for k ← 1 to n do for i ← k+1 to min{k+wl , n} do aik ← for j ← k+1 to min{k+wu , n} do for i ← k+1 to min{k+wl , n} do aij ← aij − aik akj end end end

Kass, M., Witkin, A., and Terzopoulos, D. (1987). Snakes: Active contour models. International Journal of Computer Vision, 1(4):321–331.

Malladi, R., Sethian, J. A., and Vemuri, B. C. (1995). Shape modeling with front propagation: A level set approach. IEEE Transactions on Pattern Analysis and Machine Intelligence, 17(2):158–175.

end

for i ← 1 to n do

Gunn, S. R. and Nixon, M. S. (1997). A robust snake implementation; a dual active contour. IEEE Transactions on Pattern Analysis and Machine Intelligence, 19(1):63–68.

aik akk

REFERENCES Caselles, V., Catte, F., Coll, T., and Dibos, F. (1993). A geometric model for active contours. Numerische Mathematik, 66:1–31. Cohen, L. D. (1991). On active contour models and balloons. CVGIP: Image Understanding, 53(2):211–218.

Osher, S. and Sethian, J. A. (1988). Fronts propagating with curvature-dependent speed: algorithms based on hamilton-jacobi formulations. Journal of Computational Physics, 79(1):12–49. Perrin, D. P. and Smith, C. E. (2001). Rethinking classical internal forces for active contour models. In IEEE International Conference on Computer Vision and Pattern Recognition, pages II: 354–359. Rueckert, D. and Burger, P. (1996). A multiscale approach to contour fitting for mr images. In SPIE Conference on Medical Imaging: Image Processing, volume 2710, pages 289–300. SPIE. Xu, C. and Prince, J. L. (1997). Gradient vector flow: A new external force for snakes. In Proceedings of the 1997 Conference on Computer Vision and Pattern Recognition (CVPR ’97), pages 66–71. IEEE Computer Society. Xu, C. and Prince, J. L. (1998). Snakes, shapes, and gradient vector flow. In IEEE Transactions on Image Processing, pages 359–369. IEEE Computer Society.

Enrico Kienel

Marek Vanˇco

Guido Brunnett

Chemnitz University of Technology Strae der Nationen 62, D-09107 Chemnitz, Germany Email: {enrico.kienel, marek.vanco, guido.brunnett}@informatik.tu-chemnitz.de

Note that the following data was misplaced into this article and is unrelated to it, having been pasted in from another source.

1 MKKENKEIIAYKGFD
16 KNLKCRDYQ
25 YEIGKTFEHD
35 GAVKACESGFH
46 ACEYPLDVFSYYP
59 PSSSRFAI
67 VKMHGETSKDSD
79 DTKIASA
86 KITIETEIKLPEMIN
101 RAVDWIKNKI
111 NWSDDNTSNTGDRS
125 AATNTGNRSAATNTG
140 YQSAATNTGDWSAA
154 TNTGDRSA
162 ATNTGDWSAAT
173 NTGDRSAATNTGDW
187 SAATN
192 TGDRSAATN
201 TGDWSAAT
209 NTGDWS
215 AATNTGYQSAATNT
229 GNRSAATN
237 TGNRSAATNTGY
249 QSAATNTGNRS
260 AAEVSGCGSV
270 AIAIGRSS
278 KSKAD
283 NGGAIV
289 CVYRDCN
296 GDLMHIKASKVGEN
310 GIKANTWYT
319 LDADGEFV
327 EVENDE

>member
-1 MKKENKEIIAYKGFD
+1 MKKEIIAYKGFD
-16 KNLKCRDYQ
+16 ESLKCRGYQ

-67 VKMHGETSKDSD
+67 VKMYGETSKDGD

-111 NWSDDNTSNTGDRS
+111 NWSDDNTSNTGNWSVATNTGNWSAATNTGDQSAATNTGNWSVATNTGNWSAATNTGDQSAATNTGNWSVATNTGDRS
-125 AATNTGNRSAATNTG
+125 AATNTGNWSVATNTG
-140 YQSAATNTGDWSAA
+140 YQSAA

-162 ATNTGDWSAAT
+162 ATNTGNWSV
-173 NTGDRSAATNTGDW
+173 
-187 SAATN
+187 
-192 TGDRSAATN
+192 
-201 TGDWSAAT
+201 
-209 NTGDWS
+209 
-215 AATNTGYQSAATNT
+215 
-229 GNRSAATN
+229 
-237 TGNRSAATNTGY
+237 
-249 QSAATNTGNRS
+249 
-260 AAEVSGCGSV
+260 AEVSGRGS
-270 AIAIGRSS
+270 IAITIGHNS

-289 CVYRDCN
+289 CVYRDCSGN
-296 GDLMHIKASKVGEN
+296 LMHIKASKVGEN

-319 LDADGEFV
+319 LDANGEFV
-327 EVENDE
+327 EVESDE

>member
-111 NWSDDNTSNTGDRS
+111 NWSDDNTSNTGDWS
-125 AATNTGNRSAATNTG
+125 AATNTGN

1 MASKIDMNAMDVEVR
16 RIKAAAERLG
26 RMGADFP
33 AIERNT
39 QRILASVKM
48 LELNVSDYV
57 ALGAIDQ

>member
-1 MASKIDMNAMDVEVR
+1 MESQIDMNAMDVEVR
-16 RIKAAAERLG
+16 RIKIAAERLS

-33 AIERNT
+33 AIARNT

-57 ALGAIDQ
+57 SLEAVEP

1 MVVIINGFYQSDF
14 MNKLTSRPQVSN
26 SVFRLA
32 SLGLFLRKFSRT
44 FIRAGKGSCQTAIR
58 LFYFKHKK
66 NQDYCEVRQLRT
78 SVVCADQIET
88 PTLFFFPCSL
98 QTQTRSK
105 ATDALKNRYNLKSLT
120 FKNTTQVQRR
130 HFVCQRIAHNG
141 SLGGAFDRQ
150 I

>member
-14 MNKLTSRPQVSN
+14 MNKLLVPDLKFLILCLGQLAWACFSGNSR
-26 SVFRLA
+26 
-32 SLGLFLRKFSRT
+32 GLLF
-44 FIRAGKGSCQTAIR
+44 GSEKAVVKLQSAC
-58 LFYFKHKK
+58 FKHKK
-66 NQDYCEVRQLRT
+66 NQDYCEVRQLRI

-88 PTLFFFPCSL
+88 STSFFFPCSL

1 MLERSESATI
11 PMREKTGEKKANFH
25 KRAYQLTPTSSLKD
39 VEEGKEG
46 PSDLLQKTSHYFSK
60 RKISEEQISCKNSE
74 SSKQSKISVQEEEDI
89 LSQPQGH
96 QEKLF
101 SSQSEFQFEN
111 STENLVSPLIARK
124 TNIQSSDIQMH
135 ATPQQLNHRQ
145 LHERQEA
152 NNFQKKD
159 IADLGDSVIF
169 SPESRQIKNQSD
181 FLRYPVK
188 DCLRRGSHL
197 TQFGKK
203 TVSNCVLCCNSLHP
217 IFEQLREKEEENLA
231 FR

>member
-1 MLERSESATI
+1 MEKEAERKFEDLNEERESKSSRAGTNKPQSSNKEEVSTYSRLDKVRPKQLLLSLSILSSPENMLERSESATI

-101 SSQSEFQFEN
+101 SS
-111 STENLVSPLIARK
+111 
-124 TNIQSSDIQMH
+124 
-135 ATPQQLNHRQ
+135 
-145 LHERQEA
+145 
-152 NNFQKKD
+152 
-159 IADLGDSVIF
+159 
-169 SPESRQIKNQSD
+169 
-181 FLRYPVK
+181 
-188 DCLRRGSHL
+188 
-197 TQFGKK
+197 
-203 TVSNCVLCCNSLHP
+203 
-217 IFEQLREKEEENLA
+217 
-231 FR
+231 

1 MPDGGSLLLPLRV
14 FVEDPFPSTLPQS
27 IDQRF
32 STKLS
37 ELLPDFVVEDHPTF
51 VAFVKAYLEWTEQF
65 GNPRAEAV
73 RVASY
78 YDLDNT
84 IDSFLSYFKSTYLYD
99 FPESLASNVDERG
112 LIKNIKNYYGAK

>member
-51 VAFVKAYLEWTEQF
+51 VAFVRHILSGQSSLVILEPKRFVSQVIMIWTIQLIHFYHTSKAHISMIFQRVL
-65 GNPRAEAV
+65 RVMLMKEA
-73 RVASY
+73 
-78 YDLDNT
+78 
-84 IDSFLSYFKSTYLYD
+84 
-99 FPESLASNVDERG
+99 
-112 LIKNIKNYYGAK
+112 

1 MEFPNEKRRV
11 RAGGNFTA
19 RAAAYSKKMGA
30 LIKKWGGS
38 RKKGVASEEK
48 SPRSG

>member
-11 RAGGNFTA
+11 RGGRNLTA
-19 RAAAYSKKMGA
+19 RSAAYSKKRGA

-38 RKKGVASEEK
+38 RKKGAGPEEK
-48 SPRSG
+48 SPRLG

Keywords:

Active Contour Models, Snakes, Image Segmentation.

Abstract:

In this paper we summarize new and existing approaches for the semiautomatic image segmentation based on active contour models. In order to replace the manual segmentation of images of the medical research of the Center of Anatomy at the Georg August University of G¨ottingen we developed a user interface based on snakes. Due to the huge images (sometimes bigger than 100 megapixels) the research deals with, an efficient implementation is essential. We use a multiresolution model to achieve a fast convergence in coarse scales. The subdivision of an active contour into multiple segments and their treatment as open snakes allows us to exclude those parts of the contour from the calculation, which have already aligned with the desired curve. In addition, the band structure of the iteration matrices can be used to set up a linear algorithm for the computation of one single deformation step. Finally, we gained an acceleration of the initial computation of the Edge Map and the Gradient Vector Flow by the use of contemporary CPU architectures. Furthermore, the storage of huge images next to additional data structures, such as the Gradient Vector Flow, requires lots of memory. We show a possibility to save memory by a lossy scaling of the traditional potential image forces.

1

INTRODUCTION